One in four community service sentences are never carried out

One in four community service sentences are never carried out

A quarter of community service sentences are never or only partially carried out, according to new figures from the probation service Reclassering Nederland. Thousands of people sentenced to community service either fail to show up or are sent home for aggressive behaviour or breaking the rules, broadcaster NOS said. In 2013, there were problems with one in five community service sentences, but this rose to over one in four last year. This means in 2015 almost 11,000 people failed to carry out their sentence. The public prosecution service says that eventually 93% of community service sentences are carried out successfully, but this figure includes people who were sent to jail instead because they did not keep to the community service rules. A spokesman for the probation service it is ‘incredibly important’ that they do go to jail. ‘Perpetrators should not escape their sentence,’ he said.  More >



Geert Wilders trial must be halted: lawyer

Wilders’ fewer Moroccan comments should be judged on election day: lawyer The lawyer representing anti-Islam campaigner Geert Wilders in his discrimination court case said on Friday that the MP's comments about 'fewer Moroccans' should be judged by the public on election day. Geert-Jan Knoops was speaking during a third day of procedural motions ahead of the main trial at the end of October. In Friday's hearing at the high security court at Schiphol airport, Knoops said the case against Wilders should be dropped. 'Statements made by politicians should be dealt with by public opinion or via the ballot box,' Knoops said. Now judges are being asked to rule on something which is part of the PVV's election manifesto, he said. 'This is a programme embraced by nearly one million voters,' he told the court. 'You are being asked to do an impossible job. And this case is also impinging on my client's right to freedom of expression.' Chanting The case dates back to a post election meeting after the 2014 local vote. Wilders is on trial for discrimination and inciting hatred after leading supporters in an anti-Moroccan chant after the polls had closed. The chanting, and other comments made several days earlier, led to two MPs, MEPs and a handful of local and provincial councillors breaking ties with the PVV. The public prosecution department also received over 6,400 complaints. Judges will not decide on the application today. If they do reject the claim, the main trial will start at the end of October. Nine days have been set aside for the hearings. Wilders' PVV is currently level-pegging in the opinion polls with the ruling VVD Liberals with around 22% support. The Netherlands will have a general election next March.  More >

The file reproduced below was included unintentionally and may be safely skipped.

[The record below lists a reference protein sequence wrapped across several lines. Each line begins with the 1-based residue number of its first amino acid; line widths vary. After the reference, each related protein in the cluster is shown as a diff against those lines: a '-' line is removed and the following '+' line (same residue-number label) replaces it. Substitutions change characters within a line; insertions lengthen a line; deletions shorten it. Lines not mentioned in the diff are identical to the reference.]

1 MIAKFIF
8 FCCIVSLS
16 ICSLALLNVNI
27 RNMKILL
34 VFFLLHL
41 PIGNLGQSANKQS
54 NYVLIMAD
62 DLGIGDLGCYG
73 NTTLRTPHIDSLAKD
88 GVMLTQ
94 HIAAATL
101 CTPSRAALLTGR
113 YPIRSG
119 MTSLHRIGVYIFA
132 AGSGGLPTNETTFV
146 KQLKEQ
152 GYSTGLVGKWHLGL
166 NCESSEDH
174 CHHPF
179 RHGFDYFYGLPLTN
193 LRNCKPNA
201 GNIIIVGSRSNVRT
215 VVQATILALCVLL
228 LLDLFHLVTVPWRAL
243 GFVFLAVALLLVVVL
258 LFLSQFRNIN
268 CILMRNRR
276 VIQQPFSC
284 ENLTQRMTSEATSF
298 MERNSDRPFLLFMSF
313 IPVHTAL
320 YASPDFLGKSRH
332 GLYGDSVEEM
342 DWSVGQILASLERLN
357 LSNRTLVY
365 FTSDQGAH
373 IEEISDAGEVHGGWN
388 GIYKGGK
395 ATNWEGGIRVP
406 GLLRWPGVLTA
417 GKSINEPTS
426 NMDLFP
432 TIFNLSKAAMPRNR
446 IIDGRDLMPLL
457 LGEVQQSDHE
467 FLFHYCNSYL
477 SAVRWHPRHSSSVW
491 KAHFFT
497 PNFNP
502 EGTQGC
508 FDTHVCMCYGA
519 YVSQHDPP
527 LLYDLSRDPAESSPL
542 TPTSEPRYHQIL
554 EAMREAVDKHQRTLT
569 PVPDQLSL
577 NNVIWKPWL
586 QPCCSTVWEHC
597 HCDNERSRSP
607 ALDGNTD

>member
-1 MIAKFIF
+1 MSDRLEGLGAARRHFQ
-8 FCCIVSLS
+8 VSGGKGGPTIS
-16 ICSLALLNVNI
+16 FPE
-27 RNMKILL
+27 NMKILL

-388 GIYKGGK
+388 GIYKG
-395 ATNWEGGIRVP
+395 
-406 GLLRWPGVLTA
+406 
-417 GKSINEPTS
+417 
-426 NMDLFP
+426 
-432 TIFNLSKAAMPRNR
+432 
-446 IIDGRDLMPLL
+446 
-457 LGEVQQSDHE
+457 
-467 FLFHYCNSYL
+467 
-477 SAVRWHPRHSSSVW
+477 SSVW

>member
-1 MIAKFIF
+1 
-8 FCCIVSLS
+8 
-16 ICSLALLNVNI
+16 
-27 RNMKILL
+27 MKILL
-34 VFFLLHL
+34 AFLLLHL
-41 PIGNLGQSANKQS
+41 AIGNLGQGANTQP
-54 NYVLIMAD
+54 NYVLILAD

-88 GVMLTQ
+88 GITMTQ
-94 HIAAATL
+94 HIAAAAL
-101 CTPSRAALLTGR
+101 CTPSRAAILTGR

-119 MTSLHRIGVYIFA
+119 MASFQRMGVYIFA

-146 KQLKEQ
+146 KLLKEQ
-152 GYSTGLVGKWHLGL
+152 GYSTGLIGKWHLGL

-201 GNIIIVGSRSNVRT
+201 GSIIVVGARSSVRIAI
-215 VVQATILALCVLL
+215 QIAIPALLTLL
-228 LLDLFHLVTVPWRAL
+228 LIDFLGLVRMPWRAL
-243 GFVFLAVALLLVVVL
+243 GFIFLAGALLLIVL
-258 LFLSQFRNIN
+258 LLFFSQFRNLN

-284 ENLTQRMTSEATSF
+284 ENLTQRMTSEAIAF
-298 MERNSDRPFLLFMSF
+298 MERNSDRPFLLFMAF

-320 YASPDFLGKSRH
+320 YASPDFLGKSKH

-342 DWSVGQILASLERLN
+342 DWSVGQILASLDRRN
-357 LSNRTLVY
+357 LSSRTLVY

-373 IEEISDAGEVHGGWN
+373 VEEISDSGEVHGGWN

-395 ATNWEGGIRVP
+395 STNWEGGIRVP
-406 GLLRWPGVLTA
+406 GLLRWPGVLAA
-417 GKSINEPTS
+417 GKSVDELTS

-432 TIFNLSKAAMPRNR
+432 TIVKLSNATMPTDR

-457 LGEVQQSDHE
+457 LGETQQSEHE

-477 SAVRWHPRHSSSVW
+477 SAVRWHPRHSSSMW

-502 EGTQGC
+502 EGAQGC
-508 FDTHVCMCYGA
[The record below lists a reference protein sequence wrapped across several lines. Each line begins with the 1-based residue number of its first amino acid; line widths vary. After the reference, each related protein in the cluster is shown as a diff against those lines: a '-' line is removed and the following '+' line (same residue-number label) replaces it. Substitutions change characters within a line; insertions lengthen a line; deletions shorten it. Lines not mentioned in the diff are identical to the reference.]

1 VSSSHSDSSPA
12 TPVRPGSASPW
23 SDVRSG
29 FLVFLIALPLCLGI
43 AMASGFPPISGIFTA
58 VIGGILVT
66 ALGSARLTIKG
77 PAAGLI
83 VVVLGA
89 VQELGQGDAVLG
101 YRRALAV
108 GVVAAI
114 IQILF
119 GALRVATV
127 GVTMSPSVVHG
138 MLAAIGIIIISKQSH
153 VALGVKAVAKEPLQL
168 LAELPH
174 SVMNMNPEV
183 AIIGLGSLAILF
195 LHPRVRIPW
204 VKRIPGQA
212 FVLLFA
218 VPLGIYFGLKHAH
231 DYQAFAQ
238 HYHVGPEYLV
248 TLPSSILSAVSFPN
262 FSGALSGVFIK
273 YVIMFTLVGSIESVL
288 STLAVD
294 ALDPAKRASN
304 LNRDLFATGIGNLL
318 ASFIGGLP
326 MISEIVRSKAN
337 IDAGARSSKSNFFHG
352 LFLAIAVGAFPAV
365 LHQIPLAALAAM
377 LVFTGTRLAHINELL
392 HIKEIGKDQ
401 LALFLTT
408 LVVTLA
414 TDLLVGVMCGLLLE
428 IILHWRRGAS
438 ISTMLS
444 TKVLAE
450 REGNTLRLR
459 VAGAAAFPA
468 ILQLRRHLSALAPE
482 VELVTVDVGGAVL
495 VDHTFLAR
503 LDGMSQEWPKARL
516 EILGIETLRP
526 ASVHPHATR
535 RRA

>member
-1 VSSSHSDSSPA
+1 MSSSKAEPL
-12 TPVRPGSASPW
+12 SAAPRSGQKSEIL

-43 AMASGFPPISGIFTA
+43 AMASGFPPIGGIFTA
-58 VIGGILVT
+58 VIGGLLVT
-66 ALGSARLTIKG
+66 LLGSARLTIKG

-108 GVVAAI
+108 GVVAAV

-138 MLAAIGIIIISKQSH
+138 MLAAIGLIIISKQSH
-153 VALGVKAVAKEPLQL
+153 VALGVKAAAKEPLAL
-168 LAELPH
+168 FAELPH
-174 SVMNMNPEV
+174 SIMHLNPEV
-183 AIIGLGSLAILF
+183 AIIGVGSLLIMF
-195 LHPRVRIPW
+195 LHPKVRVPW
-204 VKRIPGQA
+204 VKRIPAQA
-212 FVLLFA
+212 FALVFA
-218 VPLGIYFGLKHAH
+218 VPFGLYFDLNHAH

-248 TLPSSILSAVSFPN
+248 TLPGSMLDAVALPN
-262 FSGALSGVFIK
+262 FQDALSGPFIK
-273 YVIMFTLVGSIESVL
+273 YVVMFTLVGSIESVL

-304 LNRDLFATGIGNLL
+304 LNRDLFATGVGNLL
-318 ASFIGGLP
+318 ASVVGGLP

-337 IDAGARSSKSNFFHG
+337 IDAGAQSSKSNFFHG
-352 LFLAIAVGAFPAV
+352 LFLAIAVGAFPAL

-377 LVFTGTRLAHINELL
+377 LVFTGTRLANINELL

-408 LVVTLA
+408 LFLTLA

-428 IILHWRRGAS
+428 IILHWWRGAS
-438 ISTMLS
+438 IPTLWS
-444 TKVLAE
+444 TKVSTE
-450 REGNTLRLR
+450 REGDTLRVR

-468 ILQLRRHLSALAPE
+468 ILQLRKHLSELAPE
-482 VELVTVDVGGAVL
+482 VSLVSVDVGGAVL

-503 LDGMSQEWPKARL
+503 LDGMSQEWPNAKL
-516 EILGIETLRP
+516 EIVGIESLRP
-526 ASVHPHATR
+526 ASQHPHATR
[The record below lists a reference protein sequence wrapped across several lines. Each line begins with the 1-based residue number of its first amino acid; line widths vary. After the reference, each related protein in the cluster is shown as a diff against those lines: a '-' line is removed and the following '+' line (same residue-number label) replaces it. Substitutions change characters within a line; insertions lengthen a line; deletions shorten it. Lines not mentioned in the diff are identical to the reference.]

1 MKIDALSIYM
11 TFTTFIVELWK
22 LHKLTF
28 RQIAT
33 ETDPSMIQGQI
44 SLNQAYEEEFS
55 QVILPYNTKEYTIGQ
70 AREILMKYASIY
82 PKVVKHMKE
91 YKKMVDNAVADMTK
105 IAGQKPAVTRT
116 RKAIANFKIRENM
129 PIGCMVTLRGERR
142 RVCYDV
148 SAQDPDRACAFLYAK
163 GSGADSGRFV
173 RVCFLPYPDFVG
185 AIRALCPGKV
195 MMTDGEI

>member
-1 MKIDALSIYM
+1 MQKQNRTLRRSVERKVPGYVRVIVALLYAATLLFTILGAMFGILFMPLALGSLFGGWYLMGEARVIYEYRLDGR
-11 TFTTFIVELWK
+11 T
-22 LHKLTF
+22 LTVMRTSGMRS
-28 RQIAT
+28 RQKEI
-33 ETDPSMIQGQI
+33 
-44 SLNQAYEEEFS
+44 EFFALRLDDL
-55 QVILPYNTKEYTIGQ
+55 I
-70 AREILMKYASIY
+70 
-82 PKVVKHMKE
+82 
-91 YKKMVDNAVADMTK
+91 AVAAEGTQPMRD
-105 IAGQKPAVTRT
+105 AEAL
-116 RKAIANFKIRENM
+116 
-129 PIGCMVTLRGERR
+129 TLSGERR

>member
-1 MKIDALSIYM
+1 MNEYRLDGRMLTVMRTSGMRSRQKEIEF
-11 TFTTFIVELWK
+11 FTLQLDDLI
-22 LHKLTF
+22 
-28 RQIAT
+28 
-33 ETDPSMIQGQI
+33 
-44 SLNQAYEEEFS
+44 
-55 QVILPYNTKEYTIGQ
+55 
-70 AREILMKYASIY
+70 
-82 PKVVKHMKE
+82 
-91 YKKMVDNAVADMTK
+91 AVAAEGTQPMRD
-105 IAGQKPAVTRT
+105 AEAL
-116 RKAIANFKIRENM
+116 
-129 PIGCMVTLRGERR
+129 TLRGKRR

Legalised marijuana growing a step nearer'